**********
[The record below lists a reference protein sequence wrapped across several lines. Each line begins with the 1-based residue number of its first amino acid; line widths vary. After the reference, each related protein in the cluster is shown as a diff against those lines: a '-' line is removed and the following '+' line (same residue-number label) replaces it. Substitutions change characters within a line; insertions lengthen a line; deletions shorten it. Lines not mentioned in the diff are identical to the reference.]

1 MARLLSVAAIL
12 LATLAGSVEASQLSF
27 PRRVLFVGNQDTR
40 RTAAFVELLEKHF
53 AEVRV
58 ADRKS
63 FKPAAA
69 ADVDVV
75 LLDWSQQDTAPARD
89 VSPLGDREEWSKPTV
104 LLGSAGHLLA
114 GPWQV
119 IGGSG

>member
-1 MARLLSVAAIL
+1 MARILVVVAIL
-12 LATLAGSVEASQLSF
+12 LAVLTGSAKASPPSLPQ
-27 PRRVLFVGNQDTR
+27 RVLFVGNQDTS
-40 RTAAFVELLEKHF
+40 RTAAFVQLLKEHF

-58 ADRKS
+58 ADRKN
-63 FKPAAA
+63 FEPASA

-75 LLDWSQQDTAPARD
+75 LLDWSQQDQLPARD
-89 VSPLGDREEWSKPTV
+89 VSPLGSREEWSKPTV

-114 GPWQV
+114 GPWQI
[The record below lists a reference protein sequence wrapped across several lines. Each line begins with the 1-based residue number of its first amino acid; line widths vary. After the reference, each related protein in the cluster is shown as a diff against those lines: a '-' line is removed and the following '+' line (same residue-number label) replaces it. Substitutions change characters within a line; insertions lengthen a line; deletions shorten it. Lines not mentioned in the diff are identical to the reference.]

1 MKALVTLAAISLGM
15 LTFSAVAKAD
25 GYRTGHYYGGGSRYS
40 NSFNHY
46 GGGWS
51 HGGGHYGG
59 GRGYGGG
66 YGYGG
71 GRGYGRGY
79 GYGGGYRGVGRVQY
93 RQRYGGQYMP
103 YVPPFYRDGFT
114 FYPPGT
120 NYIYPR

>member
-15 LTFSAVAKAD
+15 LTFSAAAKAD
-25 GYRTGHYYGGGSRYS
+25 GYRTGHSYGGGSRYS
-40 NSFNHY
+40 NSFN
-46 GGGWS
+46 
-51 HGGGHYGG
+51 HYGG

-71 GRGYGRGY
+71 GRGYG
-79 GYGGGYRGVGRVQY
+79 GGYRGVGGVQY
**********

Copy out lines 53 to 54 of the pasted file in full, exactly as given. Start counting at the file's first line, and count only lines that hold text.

+25 GYRTGHSYGGGSRYS
-40 NSFNHY